Adorno pursues his analysis by contrasting the views of Paul Valery and Marcel Proust on the museum. For the poet Paul Valery, Adorno says, the modern museum sucks the "feudal" delights out of art-viewing. From the "no smoking" signs to the "tumult of frozen creatures each of which demands the non-existence of the others" the museum provides disorientation and anomie, not pleasure and edification. "One does not know why one has come," writes Adorno, "in search of culture or enjoyment, in fulfilment of an obligation, in obedience to a convention... Fatigue and barbarism converge."

Of great interests for our purposes is Valery's comparison of the overhwelmed eye of the museumgoer and the comparatively fortunate ear of the music listener. Notwithstanding Charles Ives, it is true that "no one can ask (the ear) to listen to ten orchestras at once." Nevertheless, the effects of museumification afflict music as well as the plastic arts. The presentation of culture in museums and concert halls weakens our ability to attend to any one work in particular and discern its unique qualities. Adorno detects in Valery a radical Marxist critique of the corrosive political economy of art. Rephrasing Valery's argument, Adorno waxes eloquent on the deadly business of art in the age of capitalism: "Whether artists produce or rich people die, whatever happens is good for the museums. Like casinos, they cannot lose, and that is their curse. For people become hopelessly lost in the galleries, isolated in the midst of so much art... Art becomes a matter of education and information... Education defeats art."

Proust's thoughts on museums, like those of Valery, are motivated by nostalgia. But unlike Valery and his elegy for art displayed within the private artistocratic home, Proust objects to the new bourgeois fashion for art as "trivial decorative display," hung in the dining room to be enjoyed during a meal. Museums for Proust are not the depressing institutions hated by Valery; on the contrary they are spaces of sublime revery. The "masterpiece observed during dinner," Proust wrote, "no longer produces the in us the exhilirating happiness that can be had only in a museum, where the rooms, in their sober abstinence from all decorative detail, symbolize the inner spaces into which the artist withdraws to create the work."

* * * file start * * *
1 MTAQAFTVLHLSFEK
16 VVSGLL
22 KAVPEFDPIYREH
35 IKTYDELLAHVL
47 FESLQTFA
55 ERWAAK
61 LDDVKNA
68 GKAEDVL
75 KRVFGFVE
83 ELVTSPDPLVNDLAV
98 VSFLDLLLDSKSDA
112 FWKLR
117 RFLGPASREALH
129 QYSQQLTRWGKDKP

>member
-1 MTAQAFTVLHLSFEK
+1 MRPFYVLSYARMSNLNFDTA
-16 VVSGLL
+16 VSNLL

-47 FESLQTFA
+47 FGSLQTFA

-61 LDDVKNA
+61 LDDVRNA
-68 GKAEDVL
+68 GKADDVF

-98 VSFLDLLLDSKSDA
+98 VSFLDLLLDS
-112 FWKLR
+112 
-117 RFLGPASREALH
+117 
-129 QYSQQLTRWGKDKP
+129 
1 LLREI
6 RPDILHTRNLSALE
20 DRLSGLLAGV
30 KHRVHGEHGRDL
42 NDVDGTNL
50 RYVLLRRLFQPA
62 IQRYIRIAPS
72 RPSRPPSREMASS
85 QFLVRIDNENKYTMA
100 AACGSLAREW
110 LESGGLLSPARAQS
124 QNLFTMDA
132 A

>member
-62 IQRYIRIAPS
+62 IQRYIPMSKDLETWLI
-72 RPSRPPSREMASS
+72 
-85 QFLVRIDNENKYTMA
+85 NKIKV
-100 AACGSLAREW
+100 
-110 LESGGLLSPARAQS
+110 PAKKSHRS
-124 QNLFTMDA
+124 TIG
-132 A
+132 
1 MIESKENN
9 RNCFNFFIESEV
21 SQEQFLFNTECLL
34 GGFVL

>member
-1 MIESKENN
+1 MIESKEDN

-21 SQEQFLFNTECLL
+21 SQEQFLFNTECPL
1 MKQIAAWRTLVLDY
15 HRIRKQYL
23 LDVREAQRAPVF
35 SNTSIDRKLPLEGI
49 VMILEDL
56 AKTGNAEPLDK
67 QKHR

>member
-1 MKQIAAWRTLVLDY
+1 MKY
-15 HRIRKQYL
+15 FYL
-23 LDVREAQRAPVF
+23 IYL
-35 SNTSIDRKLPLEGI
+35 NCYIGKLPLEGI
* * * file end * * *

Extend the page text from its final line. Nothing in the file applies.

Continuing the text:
Despite the differences between Valery and Proust, Adorno finds a common thread connecting their thoughts on museums: "they share the presupposition that works of art should be enjoyed." For Adorno, of course, nothing should be enjoyed, except perhaps for Webern bagatelles and run-on sentences. But enjoyment for Valery and enjoyment for Proust are two different things. Valery is interested in art as it captivates the viewer in real time, art that demands "absolute, unwavering concentration"; and since the age of these works is over, there is nothing left to do "but mourn for works as they turn into relics."

Proust, on the other hand, values the retrospective over the immediate. As Adorno writes, "because nothing has significance for him but what has already been mediated by memory, his love dwells on the second life, the one which is already over, rather than on the first... In a famous passage he glorified inferior music for the sake of the listener's memories, which are preserved with far more fidelity and force in an old popular song than in the self-sufficiency of a work by Beethoven."

One of the continuing appeals of Adorno is the sustained negativity of his writing... not in terms of being a "bummer," but in the logical sense of refusing the false resolution of a bogus synthesis. Putting Valery and Proust in tension with one another is not a project undertaken to prove a point: for Adorno, it is the effort of laying out and explicating the contradictions and dilemmas of the contemorary crisis of culture and humanity that is in and of itself productive.

PS: Here are the two orphans left after the editing of this post:

"Gold fronts didn't originate in Texas. My aunties and s**t from Louisiana have golds in their mouths. People in the South have been wearing gold in their mouths for years."

"The only relation to art that can be sanctioned in a reality that stands under the threat of catastrophe is one that treats works of art with the same deadly seriousness that characterizes the world today."

I like when barbarism happens as a result of fatigue.

great post, sb.